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US classing Houthis as religious persecutors not enough, say Yemeni activists

The designation this week puts the Yemen rebels on a list alongside ISIS, Al Qaeda, Boko Haram, the Taliban and Somalia’s Al Shaba

Dec 24th · 4 min read

The designation this week puts the Yemen rebels on a list alongside ISIS, Al Qaeda, Boko Haram, the Taliban and Somalia’s Al Shaba

Protesters during the trial of the Bahai leader Hamed bin Haydara, outside the state security court in Sanaa. EPA

Alongside ISIS, Al Qaeda, Boko Haram, the Taliban and Somalia’s Al Shaba, the United States this week designated Yemen’s Houthi rebels a radical group that carries out systematic, egregious violations of religious freedoms.

The move was welcomed in Aden and in the Yemeni government who said it was a step towards a turning point in the US view of the rebels but rights groups said that the move came too late.

The American government classification on Sunday says the Houthi rebels are a group of particular concern.

“These designations underscore the United States’ commitment to protect those who seek to exercise their freedom of religion or belief. We believe that everyone, everywhere, at all times, should have the right to live according to the dictates of their conscience,” the statement said.

“We will continue to challenge state and non-state entities that seek to infringe upon those fundamental rights and to ensure they are held to account for their actions,” the statement added.

The US decision to designate the Houthi group in the list of groups that violate religious freedoms was welcomed by the Yemeni government as a step towards a shift in US policy regarding the rebel group.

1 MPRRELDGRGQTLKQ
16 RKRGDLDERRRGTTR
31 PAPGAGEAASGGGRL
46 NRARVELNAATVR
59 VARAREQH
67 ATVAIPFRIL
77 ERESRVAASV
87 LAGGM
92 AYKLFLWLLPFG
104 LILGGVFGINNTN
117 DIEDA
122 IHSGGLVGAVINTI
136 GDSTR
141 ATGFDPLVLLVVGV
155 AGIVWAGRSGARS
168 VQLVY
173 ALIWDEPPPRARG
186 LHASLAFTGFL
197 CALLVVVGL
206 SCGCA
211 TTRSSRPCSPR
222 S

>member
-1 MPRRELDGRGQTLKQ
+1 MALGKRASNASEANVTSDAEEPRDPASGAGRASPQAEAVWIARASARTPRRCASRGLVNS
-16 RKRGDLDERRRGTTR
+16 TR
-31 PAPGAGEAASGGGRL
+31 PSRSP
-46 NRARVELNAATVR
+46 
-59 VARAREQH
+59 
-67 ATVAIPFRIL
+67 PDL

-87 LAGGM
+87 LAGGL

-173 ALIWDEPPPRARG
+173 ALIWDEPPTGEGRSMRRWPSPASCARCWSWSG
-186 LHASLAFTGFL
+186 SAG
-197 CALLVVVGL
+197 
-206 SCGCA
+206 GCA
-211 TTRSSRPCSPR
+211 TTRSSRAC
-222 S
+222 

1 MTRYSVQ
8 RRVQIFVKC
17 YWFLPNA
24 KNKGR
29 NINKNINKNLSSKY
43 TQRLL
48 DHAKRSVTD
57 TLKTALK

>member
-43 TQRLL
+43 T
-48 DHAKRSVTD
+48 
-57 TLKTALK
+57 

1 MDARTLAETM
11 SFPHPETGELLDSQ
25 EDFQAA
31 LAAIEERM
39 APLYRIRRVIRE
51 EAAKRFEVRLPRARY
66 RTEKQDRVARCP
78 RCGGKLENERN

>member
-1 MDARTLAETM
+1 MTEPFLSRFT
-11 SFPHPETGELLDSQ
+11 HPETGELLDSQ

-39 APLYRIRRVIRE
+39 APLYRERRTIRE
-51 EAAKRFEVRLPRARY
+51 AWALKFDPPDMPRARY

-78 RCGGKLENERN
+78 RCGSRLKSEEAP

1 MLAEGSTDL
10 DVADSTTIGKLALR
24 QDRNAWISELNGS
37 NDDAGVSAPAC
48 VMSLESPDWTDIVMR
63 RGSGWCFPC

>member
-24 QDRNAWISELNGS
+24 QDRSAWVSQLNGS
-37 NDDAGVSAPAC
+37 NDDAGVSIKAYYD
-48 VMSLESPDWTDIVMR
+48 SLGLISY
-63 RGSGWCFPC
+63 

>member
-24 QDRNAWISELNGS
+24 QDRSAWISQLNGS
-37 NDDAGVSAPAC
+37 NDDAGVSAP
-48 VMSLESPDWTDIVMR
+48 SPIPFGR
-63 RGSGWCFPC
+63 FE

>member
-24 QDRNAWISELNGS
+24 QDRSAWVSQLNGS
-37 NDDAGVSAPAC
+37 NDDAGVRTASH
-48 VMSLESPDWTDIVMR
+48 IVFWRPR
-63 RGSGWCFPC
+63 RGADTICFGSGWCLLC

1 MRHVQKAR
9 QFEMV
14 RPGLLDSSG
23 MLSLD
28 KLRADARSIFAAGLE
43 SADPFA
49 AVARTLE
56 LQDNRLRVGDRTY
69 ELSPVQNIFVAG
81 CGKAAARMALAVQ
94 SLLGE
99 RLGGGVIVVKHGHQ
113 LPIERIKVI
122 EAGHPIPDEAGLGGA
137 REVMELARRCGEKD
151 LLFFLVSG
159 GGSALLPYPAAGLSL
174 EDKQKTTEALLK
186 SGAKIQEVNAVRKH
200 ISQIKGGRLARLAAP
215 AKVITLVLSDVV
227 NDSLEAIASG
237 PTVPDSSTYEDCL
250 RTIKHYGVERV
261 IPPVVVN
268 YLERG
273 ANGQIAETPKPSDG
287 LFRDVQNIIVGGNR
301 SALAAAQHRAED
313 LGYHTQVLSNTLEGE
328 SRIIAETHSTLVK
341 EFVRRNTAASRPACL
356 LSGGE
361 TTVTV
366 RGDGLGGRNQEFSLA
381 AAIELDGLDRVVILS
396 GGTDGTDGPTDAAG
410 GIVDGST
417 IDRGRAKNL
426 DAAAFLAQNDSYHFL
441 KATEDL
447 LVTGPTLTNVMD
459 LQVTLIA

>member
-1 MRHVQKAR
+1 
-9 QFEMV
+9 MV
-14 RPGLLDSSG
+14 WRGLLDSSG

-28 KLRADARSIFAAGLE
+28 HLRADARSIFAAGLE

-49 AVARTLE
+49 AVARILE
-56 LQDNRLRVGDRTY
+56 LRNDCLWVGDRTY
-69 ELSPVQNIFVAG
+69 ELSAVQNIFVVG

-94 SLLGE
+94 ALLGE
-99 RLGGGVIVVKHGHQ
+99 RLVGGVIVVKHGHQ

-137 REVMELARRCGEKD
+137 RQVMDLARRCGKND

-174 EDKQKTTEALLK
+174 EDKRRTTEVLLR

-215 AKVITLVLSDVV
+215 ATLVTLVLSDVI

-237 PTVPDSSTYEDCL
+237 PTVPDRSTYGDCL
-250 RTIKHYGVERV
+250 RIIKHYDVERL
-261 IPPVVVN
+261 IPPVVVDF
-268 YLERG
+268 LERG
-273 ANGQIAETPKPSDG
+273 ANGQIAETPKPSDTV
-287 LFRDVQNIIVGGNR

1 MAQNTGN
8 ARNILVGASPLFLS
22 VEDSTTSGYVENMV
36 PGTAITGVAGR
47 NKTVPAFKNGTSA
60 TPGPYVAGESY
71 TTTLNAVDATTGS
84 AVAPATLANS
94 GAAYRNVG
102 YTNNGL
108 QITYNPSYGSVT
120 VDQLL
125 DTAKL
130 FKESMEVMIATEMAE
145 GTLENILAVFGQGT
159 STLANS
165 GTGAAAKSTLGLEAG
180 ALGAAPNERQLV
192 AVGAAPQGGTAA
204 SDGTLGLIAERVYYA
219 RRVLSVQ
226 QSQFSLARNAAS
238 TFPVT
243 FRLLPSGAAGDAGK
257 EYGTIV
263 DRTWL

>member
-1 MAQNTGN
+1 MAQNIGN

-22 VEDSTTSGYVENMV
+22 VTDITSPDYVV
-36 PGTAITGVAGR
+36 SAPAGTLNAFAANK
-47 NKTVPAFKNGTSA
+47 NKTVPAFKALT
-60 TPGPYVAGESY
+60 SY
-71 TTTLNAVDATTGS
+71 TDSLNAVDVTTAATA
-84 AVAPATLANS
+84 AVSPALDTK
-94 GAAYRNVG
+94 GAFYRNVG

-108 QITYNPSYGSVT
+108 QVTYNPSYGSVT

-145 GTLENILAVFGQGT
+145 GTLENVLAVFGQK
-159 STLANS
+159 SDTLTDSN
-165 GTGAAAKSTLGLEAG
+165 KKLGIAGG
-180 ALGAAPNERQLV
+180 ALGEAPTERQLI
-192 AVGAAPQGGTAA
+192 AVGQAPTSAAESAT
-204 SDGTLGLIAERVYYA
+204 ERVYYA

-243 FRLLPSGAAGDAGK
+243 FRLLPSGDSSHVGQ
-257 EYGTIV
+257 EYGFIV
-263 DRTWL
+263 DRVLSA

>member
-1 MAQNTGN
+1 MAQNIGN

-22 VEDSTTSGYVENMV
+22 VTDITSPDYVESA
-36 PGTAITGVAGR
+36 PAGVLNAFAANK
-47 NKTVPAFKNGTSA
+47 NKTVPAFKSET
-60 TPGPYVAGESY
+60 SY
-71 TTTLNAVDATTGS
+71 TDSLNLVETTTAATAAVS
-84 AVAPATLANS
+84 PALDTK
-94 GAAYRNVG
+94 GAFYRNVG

Yemen's Deputy Human Rights Minister Majed Fadhil told The National that the move was good but more was needed.

“Designating the Houthi militia in the list of the religious freedom violators is not enough, they must be internationally prosecuted and punished for the war crimes they have been committing against the Yemeni people in general and against the religious minorities in particular,” he said.

Members of the Baha'i faith demonstrate outside a state security court during a hearing in the case of a fellow Baha'i man charged with seeking to establish a base for the community in Yemen, in the country's capital Sanaa April 3, 2016. Reuters

“The Houthi group have been committing severe violations and horrible crimes against the Yemenis entirely including the religious minorities,” Mr Fadhil said.

He specifically pointed to the country’s Bahai minority as several of the group’s leaders are on trial in cases condemned by the US and others as tantamount to religious persecution.

“The Bahai minority got the lion’s share of the Houthis abuses, they have been rounding the followers of this faith to their prisons, dozens of the Bahais have been detained in Houthi [prisons] in Sanaa for more than five years, the Houthis torture them and try them for fake trumped-up charges” Mr Fadhil explained.